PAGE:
An elbow problem cost Chase Anderson most of 2011, but he rehabbed the injury without surgery and was at full strength in 2012. He had a very notable campaign for Double-A Mobile, then followed it up with a strong performance in the  Arizona Fall League, posting a 3.47 ERA with a 26/9 K/BB in 23 innings. He should move up to Triple-A for 2013 and is in line for a major league trial. Anderson was a ninth round pick from the University of Oklahoma in 2009. He’s always been effective when healthy, showing outstanding command of an 88-92 MPH fastball and a superior changeup. He also has a solid curveball and slider, giving him a complete arsenal, and his statistical components have always been strong. If you are looking for someone to pull an A.J. Griffin-like surprise in 2013, Anderson is a good candidate. Grade B-.

Unfortunately that did not pan out, not in 2013. Bothered by a triceps strain for much of the year, Anderson was hit hard at Triple-A Reno, coughing up a 5.73 ERA and 107 hits in 88 innings. He did show decent control with an 80/33 K/BB, but that was nothing like what we were hoping for. A mea culpa for 2014:

I’m sorry if I screwed up your fantasy team with Chase Anderson. I saw him as a potential A.J. Griffin-like surprise and gave him a strong recommendation last year, but obviously I failed with that prediction. He got lit up most of the season in Triple- A Reno, and, well, there isn’t much to find positive in the numbers. He got hit hard both at home and on the road. There was probably some bad BABIP luck in there, but reports indicate that he had legitimate trouble commanding his fastball at times, which is a problem for a guy who doesn’t throw especially hard (89-93, 94 at times). Without sharp command, his curveball and changeup (while solid pitches) weren’t good enough to compensate by themselves. All that said, Anderson deserves more chances given his complete track record, and it wouldn’t surprise me to see him rebound as long as there isn’t a health concern. Grade C.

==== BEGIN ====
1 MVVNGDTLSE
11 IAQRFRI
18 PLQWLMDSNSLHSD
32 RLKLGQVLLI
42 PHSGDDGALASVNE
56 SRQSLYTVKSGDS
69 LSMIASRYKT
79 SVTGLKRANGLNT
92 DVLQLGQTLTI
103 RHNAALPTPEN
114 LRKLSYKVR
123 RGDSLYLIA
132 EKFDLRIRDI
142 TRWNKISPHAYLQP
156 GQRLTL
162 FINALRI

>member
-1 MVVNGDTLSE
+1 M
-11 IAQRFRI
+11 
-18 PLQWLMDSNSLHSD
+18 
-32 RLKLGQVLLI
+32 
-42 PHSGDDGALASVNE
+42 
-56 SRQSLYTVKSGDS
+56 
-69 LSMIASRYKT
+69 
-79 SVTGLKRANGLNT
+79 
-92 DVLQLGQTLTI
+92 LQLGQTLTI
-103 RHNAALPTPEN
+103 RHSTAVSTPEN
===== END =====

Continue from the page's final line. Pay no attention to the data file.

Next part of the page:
With healthy triceps this year, the rebound came.

The scouting reports haven't changed: his heater runs between 87 and 94 MPH, averaging 90. He mixes in a curveball and change-up, typical back-end starter stuff, with the change-up being his best pitch. He usually throws strikes, but is vulnerable to home runs, giving up 16 this year. It didn't kill him because he avoided excess walks and usually kept extra runners off the bases. He put some strong starts on the docket when his command was on, including a three-start run in late July and August when he gave up three runs total in 19 innings with a 17/4 K/BB, all three runs coming on solo homers.

So what happens now? Anderson performed well enough to be in the mix for 2015, but he isn't the kind of guy who will get a lot of slack if he struggles. It would help if he can cut back on the home runs. That may or may not be possible: he was not excessively gopher-prone in the minors, although he was always a fly ball pitcher. He still qualifies as an awakened sleeper, given that even 2014 exceeded the expectations of 12 months ago.

The next awakened sleeper I'm looking at is David Buchanan of the Philadelphia Phillies. After this series is complete, I will transition to working on the Top 20 Prospect Lists for 2015 and work on the next edition of the Baseball Prospect Book.